Academic journal article International Journal of Psychology and Psychological Therapy

Visual-Olfactory Contact with a Receptive Female Reduces Anxiety in Reward Downshift and Open Field Tests in Male Rats

Academic journal article International Journal of Psychology and Psychological Therapy

Visual-Olfactory Contact with a Receptive Female Reduces Anxiety in Reward Downshift and Open Field Tests in Male Rats

Article excerpt

There is abundance of evidence showing that rats encountering a surprising downshift in reinforcement conditions sharply suppress the consumption of the devalued reward and develop an anxiety-related state that has been called frustration (Amsel, 1992; see Flaherty, 1996, for an extensive review on incentive relativity; see Papini & Dudley, 1997, for a review on surprising reward omission effects). For instance, when mammals face a downshift in the expected quality or quantity of an appetitive reinforcer (e.g. 32%-to-4% sucrose solution shift), they show a significant decrease in their consummatory performance and an increase in their ambulation and rearing behavior in comparison to control subjects that are trained with the lower reinforcer (Flaherty, 1996). This phenomenon has been called "consummatory Successive Negative Contrast" (SNC) effect. Moreover, rats unexpectedly shifted from a 32% sucrose solution to a less-preferred 4% solution presented a faster recovery in consumption of the devalued reinforcer when they had been administered anxiolytic drugs, such as diazepam, before the second post-shift session of a Successive Negative Contrast (SNC) relative to control animals (Flaherty, 1996).

Freidin, Kamenetzky, and Mustaca (2005) showed that the anxiolytic effect upon cSNC could be reproduced if rats were allowed to ejaculate twice before the second post-shift sessions relative to control males not exposed to females. Moreover, Fernández Guasti, Roldán Roldán, and Saldívar (1989) found a reduction in burying behavior towards a source of noxious stimulation in males that had ejaculated before the test when compared with either controls unexposed to females or animals allowed to copulate for five intromissions only. Both groups of authors (i.e., Fernández Guasti et al., 1989, and Freidin et al., 2005) concluded that ejaculation seemed to have anxiolytic-like effects.

Though the conclusion of an anxiolytic-like effect of ejaculation had some support on the burying behavior test where males that had copulated for 5 intromissions behaved similarly to controls and differently from ejaculators (Fernández Guasti et al., 1989), the control group where males were socio-sexually stimulated but did not ejaculate was missing when testing ejaculation effects on reward downshift situations (Freidin et al., 2005).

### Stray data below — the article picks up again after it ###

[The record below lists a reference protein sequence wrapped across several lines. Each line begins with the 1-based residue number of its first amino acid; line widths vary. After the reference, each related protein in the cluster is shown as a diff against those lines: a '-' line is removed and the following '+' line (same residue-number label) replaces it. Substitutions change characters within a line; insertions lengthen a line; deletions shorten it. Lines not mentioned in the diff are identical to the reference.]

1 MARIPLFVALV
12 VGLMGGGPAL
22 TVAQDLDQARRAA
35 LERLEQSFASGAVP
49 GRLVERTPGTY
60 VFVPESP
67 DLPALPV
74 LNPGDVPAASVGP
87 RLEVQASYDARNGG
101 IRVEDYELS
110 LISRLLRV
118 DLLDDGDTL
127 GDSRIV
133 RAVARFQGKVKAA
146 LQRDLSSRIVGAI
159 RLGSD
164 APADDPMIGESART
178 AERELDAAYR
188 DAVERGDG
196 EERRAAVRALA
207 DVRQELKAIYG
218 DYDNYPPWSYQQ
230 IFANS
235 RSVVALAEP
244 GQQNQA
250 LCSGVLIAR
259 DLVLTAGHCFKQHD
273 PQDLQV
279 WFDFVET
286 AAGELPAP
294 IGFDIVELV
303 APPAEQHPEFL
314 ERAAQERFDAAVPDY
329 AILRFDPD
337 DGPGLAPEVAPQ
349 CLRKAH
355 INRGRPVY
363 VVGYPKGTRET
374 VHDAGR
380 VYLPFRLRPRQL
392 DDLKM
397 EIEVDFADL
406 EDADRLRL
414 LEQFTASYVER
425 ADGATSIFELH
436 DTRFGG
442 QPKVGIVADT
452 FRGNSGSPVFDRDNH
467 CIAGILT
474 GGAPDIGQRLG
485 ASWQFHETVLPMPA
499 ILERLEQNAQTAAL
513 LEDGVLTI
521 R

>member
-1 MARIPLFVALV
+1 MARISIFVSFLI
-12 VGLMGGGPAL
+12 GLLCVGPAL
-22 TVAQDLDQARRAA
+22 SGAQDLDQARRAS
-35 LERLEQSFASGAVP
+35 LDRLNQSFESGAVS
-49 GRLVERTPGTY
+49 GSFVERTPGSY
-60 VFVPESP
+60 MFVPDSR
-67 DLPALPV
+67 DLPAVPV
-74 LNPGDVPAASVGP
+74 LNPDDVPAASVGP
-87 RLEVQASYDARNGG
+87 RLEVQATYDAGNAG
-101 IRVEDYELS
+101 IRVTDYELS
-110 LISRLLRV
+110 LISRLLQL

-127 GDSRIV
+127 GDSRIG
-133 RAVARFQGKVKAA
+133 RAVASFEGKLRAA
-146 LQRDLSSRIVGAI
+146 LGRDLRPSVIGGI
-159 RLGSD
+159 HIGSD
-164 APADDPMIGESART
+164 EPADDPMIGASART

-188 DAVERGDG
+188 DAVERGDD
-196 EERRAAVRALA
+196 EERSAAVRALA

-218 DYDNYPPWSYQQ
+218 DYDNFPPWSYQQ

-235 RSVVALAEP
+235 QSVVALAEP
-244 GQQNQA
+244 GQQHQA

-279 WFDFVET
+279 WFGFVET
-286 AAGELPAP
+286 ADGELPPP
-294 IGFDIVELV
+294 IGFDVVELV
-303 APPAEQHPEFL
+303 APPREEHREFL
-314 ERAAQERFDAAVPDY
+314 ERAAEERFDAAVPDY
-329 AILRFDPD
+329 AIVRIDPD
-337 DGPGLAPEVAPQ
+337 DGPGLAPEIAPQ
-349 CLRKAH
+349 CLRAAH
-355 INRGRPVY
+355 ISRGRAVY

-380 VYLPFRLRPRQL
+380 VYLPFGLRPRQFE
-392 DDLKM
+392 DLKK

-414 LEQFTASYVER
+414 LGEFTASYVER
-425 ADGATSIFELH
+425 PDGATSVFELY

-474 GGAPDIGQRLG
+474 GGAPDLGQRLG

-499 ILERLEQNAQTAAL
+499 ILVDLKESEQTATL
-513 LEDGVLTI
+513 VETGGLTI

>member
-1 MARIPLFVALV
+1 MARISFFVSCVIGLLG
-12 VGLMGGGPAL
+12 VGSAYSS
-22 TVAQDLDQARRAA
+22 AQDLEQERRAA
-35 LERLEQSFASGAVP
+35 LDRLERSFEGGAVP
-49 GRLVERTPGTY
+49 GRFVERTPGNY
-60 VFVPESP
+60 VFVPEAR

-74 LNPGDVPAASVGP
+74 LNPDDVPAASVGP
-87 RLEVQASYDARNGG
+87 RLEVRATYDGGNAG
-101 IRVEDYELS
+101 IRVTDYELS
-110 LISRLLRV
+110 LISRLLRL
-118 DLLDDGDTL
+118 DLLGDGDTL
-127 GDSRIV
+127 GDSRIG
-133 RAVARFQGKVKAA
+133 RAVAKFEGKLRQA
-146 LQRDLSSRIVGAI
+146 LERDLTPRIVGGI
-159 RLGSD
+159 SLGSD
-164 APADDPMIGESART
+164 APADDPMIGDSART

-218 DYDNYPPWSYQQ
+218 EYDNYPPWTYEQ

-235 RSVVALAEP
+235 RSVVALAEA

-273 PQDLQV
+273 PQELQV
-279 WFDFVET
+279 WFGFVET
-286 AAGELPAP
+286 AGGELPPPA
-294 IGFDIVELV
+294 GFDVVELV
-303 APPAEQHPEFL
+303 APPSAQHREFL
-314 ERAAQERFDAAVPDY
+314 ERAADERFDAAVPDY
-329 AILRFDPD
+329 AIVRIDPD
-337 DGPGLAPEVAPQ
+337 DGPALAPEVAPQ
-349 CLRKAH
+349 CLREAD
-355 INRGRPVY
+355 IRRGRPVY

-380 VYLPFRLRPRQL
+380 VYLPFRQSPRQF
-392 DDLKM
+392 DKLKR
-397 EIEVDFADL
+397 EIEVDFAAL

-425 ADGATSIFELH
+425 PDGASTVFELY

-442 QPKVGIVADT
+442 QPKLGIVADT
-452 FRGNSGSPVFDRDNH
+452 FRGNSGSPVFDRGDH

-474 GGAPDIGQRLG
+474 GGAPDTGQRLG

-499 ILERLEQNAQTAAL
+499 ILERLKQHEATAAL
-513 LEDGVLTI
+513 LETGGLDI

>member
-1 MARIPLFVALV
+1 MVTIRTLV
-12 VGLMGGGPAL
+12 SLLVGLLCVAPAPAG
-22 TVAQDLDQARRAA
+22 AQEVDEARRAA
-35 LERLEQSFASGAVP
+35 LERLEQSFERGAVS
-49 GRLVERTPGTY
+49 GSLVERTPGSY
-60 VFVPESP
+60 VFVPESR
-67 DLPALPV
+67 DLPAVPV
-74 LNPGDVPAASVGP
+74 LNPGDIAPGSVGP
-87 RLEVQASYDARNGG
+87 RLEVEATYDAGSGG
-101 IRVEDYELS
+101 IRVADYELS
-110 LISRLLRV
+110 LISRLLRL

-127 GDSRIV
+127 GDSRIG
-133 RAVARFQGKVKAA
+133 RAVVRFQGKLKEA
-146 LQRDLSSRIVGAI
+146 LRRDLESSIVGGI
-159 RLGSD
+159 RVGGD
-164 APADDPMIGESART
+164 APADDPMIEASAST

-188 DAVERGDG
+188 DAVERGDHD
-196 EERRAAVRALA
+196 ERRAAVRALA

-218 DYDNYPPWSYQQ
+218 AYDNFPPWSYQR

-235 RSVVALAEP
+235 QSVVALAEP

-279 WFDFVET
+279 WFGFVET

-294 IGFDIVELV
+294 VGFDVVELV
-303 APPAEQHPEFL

The goal of the present study was to test whether ejaculation was a necessary factor to produce an anxiolytic-like effect as tested in a reward downshift situation and in an open field test. In Experiment 1, male rats were tested in the second post-shift session of a sucrose solution downshift situation after having the chance of an ejaculation, visual and olfactory contact with a receptive female, or no contact with females before the test. This experiment aimed to compare only the consumption rate (goal-tracking time) after experiencing a reward downshift in animals that experienced different socio-sexual conditions and thus, did not require assessing differences between downshifted and unshifted subjects. In Experiment 2, the same treatments were applied before males were placed in an open field for 5 min. This second experiment allowed us to test anxiety responses (as evidenced by exploration of central areas of the apparatus) in a different procedure, and also let us control for general activity as evidenced by total locomotor activity.

Experiment 1

The goal of the present experiment was to explore whether socio-sexual stimulation is a sufficient factor to obtain an anxiolytic-like effect in a surprising reward reduction situation. With this goal in mind, we assigned males to three independent treatments (i.e., ejaculation, visual-olfactory contact with a receptive female, and controls not exposed to females) that were applied before the second post-shift session of a 32%-to-4% sucrose downshift procedure. According to results obtained in burying behavior tests (Fernández Guasti et al. …

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